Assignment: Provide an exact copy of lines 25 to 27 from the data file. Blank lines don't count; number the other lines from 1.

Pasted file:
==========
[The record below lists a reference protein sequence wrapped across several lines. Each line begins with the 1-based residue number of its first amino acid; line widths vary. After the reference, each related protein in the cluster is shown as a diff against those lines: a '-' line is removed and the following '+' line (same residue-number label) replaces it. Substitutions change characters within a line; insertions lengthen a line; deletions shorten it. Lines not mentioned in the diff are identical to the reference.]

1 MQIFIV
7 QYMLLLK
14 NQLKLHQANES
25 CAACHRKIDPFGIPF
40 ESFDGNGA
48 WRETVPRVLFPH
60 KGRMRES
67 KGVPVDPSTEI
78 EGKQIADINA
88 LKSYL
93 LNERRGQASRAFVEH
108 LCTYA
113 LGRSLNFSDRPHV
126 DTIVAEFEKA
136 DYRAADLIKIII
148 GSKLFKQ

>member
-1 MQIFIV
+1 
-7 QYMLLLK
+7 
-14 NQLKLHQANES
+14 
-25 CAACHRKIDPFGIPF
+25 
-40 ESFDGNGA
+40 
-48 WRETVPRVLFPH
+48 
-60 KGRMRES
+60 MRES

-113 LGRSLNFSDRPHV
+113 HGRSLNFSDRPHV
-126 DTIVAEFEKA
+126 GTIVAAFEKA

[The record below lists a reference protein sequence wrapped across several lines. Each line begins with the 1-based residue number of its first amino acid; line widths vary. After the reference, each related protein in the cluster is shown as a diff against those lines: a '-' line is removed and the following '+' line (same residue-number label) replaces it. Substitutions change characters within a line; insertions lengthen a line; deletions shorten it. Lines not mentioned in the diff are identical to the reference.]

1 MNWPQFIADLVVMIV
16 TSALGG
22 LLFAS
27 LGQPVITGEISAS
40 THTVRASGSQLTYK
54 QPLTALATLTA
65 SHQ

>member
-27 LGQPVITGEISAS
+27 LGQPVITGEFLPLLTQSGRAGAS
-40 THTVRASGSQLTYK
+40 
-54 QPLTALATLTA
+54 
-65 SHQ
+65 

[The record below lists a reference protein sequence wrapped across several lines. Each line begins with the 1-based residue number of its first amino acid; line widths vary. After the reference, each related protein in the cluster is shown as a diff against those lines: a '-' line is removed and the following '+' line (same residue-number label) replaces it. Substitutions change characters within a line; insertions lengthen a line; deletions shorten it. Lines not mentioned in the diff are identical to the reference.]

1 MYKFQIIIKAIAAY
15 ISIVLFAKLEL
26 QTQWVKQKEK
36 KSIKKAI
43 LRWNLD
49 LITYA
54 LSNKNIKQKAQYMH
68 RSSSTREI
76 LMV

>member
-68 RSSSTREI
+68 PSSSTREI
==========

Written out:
-25 CAACHRKIDPFGIPF
+25 
-40 ESFDGNGA